* I was somehow included in a group e-mail message about human services funding. But a very interesting e-mail was included in the back and forth and I asked permission to post an edited version here. It was granted…
The ongoing coverage of the human toll has not generated the kind of response from the general public that we would have liked to have seen, such as empathy, outrage, and the sense that we are all in this together.
I think that is wishful thinking on our part, meaning on the part of those of us who work in human services. We are not swaying the general public with our horrifying stories of human suffering. We are met, largely, with indifference or even harsh judgement (remember the debate last fall about why we should be providing child care support for low-income parents - Why should we take care of their children? They should not have had kids in the first place, etc. etc.).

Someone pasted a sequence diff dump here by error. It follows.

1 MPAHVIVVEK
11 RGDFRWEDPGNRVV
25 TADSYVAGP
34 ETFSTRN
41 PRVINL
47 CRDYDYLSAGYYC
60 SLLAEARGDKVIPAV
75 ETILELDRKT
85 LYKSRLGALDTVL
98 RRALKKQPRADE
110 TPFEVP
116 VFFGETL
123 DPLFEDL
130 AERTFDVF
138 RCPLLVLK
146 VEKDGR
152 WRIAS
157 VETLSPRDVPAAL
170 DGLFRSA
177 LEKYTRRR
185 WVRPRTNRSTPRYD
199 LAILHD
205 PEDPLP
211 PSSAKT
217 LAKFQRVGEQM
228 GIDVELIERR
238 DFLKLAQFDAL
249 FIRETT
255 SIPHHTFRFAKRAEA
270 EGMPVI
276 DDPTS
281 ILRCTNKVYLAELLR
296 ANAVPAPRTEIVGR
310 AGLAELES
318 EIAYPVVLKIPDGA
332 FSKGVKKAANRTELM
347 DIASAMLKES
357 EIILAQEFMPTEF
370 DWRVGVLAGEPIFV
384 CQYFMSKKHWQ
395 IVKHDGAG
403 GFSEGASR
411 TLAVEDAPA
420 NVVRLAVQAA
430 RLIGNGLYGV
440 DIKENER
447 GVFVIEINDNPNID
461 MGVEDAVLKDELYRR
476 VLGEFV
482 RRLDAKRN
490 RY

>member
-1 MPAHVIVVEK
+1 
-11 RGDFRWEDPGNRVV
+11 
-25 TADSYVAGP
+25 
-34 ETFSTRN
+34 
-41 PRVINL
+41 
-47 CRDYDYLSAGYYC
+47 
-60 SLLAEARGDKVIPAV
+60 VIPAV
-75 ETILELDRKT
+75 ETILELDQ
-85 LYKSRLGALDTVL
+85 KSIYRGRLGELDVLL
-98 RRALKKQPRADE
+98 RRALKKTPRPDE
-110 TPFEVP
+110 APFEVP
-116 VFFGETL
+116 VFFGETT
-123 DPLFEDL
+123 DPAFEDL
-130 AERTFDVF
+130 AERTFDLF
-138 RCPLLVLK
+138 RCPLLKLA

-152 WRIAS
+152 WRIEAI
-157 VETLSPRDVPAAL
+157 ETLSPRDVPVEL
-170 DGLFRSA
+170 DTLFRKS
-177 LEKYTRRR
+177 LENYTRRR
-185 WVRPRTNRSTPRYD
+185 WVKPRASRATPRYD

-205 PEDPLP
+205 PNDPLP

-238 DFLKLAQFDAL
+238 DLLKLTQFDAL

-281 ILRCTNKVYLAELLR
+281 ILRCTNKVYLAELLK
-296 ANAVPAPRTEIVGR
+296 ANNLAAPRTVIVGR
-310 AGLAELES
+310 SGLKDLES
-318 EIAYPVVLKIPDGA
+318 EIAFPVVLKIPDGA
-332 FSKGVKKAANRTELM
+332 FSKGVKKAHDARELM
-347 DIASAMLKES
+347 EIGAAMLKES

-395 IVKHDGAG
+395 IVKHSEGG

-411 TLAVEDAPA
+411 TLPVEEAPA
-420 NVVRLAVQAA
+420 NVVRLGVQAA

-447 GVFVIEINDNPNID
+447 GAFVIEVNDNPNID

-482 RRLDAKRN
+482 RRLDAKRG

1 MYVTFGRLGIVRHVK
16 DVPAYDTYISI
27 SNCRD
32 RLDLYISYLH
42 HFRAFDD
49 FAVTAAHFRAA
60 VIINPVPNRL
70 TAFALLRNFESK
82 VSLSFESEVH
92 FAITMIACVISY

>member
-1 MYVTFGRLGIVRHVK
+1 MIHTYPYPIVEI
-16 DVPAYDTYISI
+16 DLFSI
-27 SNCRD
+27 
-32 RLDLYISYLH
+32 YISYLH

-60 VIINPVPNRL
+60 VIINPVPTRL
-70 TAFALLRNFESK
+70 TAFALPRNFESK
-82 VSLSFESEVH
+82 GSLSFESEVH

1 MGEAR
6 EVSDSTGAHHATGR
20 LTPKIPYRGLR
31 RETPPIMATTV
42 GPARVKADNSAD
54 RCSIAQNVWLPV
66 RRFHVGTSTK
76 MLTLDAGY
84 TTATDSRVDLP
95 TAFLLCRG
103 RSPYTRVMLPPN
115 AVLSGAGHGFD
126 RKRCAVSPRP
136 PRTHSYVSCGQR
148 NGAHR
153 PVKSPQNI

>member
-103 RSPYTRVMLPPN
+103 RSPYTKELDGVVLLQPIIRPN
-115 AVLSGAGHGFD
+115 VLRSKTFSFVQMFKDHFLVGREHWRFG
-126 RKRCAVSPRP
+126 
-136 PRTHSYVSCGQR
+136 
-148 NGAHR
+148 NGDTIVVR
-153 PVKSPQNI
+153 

The Frameworks research on this is pretty clear, and I am sorry to see it confirmed here in Illinois in such a stark way. The National Human Services Assembly has commissioned this research and is disseminating it.
We are having far more success with our messaging about honoring contracts, and that paying people for the work they have done under legal contracts is just good business. I get media calls every single day now, from print, broadcast, radio, local, statewide, even national media.
The message that people should be paid for work done under legal contracts is a sticky message, and a non-controversial one. It is even a conservative one, if you think about it. And it resonates with people.
More info about that national reframing research is here.